[RESOLVED] String Match Issue with iptables

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PatP
Posts: 4
Joined: 2013/03/11 16:21:44

[RESOLVED] String Match Issue with iptables

Post by PatP » 2016/08/11 17:41:38

Hi all,

I am fairly familiar with Linux and iptables, but I am having an issue
with the "--m -string pattern" matching functionality. I am trying to
use iptables with this extension/option to log DNS requests containing
a specified URL string, but iptables does not seem to match if the search
string contains a '.' (i.e. a period).

As an example of this issue, I first set up a rule to log the traversal
of DNS request packets leaving a single ported computer, that contain
a matching string of "google". The iptables command is:

Code: Select all

iptables -t filter -I OUTPUT 1 -o eth0 -p udp -m udp --dport 53 \
         -m string --algo bm --icase --string "google"          \
         -j LOG --log-level info --log-prefix "iptables-string-match: "
After running this command, I use iptables to check what is configured,
and the following is the (expected) results for the output chain:

Code: Select all

Chain OUTPUT (policy ACCEPT ...)
           target     prot opt in     out     source               destination
           LOG        udp  --  *      eth0    0.0.0.0/0            0.0.0.0/0           udp dpt:53 STRING match "google" ALGO name bm TO 65535 ICASE LOG flags 0 level 6 prefix `iptables-string-match: '
I then perform a "dig google.com" command (which works), followed by a
dmesg command, which prints the following:

Code: Select all

iptables-string-match: IN= OUT=eth0 SRC=192.168.0.106 DST=192.168.0.1 LEN=56 TOS=0x00 PREC=0x00 TTL=64 ID=21838 PROTO=UDP SPT=52372 DPT=53 LEN=36
Thus iptables and this rule obviously work.

However, when I change the rule slightly by adding a ".com" to the end
of the search string, the iptables logging does not work.

Here is the corresponding iptables command:

Code: Select all

iptables -t filter -I OUTPUT 1 -o eth0 -p udp -m udp --dport 53 \
         -m string --algo bm --icase --string "google.com"      \
         -j LOG --log-level info --log-prefix "iptables-string-match: "
After I remove the previous rule, run this new (slightly altered) command,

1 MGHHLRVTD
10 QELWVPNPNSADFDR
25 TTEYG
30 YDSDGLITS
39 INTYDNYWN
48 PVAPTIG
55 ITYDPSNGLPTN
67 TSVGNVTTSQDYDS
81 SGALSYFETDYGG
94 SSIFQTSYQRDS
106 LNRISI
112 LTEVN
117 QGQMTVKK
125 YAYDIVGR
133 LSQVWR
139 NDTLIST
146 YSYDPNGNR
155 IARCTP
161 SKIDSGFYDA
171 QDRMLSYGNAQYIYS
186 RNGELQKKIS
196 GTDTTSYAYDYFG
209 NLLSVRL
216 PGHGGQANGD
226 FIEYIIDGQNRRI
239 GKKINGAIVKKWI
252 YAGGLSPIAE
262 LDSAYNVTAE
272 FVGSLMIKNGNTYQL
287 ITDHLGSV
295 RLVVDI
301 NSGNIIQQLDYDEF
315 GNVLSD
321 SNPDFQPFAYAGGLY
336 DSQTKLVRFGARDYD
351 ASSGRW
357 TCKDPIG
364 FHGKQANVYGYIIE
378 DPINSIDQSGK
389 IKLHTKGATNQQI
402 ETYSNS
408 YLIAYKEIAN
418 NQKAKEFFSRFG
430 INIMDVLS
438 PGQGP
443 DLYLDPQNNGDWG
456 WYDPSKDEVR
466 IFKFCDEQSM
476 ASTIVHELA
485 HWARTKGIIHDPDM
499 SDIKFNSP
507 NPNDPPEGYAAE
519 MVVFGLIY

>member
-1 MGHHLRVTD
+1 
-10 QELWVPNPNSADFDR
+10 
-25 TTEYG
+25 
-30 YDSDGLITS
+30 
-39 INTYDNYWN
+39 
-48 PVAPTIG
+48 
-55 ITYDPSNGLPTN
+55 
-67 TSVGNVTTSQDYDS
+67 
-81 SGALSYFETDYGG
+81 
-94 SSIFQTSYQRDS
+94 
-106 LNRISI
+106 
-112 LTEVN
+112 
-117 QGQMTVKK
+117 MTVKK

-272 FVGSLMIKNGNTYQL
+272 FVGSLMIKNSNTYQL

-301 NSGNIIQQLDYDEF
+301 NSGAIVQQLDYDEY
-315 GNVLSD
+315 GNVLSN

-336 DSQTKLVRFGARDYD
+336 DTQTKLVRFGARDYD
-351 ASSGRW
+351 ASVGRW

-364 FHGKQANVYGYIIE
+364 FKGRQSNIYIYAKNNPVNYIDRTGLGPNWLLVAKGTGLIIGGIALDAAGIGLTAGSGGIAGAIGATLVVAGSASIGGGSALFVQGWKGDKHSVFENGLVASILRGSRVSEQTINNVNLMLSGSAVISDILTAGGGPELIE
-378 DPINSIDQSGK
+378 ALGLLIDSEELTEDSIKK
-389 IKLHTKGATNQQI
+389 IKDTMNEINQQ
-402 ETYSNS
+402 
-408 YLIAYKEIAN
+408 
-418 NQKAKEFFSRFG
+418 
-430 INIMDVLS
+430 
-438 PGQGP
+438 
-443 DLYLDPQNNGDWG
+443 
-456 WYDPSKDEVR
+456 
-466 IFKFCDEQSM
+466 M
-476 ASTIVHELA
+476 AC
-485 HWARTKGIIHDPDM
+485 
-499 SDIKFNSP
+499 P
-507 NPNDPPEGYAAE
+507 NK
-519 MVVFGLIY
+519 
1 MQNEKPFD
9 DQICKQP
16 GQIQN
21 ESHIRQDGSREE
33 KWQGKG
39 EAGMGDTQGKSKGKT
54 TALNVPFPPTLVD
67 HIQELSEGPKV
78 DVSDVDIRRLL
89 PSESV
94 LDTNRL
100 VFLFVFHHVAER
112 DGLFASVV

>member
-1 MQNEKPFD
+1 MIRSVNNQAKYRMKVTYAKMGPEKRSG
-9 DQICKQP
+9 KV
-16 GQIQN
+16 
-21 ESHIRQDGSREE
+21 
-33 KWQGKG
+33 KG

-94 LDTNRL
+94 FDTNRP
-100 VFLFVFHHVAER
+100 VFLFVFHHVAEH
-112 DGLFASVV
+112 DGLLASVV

and then use iptables to check what is configured, I get the following
as the (expected) results for the output chain:

Code: Select all

Chain OUTPUT (policy ACCEPT ...)
           target     prot opt in     out     source               destination
           LOG        udp  --  *      eth0    0.0.0.0/0            0.0.0.0/0           udp dpt:53 STRING match "google.com" ALGO name bm TO 65535 ICASE LOG flags 0 level 6 prefix `iptables-string-match: '
I then perform the "dig google.com" command (which again works), followed
by a dmesg command, which prints nothing for this last DNS request.

I have tried various search strings, and all appear to work, except
when they contain a '.'. I have used wireshark to examine the request
packets going out to the DNS server, and see exacting what I expect.
But for some reason that I don't understand, iptables does not seem to
match with a search string containing a '.'.

I have tried this on CentOS 6.8 (with iptables 1.4.7) and CentOS 7.2.1511
(with iptables 1.4.21).

Can someone explain or help me with this issue?
Last edited by PatP on 2016/08/11 23:13:42, edited 1 time in total.

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TrevorH
Forum Moderator
Posts: 26887
Joined: 2009/09/24 10:40:56
Location: Brighton, UK

Re: String Match Issue with iptables

Post by TrevorH » 2016/08/11 22:35:36

The dig packets going out don't have dots in them, they've been replaced by 0x03.

Code: Select all

	0x0020:  0001 0000 0000 0000 0377 7777 0667 6f6f  .........www.goo
	0x0030:  676c 6503 636f 6d00 0001 0001            gle.com.....
I got it to work using

Code: Select all

iptables -R OUTPUT 1 -p udp -m udp --dport 53 -m string --algo bm --icase --hex-string \|676f6f676c6503636f6d\|   -j LOG
but that's hex based to --icase is not applicable so you'd need buckets of entries to cater for all the possibilities!
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PatP
Posts: 4
Joined: 2013/03/11 16:21:44

Re: String Match Issue with iptables

Post by PatP » 2016/08/11 23:12:26

Thanks. This explains a lot.

I did not realize that the domain names in DNS requests are encoded (i.e. the separating
period characters are replaced by the field length of the next field).

Regards.

Pat

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